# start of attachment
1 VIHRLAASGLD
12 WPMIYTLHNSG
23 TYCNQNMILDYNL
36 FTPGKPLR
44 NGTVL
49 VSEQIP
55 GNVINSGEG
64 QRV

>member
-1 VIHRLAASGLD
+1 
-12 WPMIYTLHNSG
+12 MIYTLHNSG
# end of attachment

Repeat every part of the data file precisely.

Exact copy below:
1 VIHRLAASGLD
12 WPMIYTLHNSG
23 TYCNQNMILDYNL
36 FTPGKPLR
44 NGTVL
49 VSEQIP
55 GNVINSGEG
64 QRV

>member
-1 VIHRLAASGLD
+1 
-12 WPMIYTLHNSG
+12 MIYTLHNSG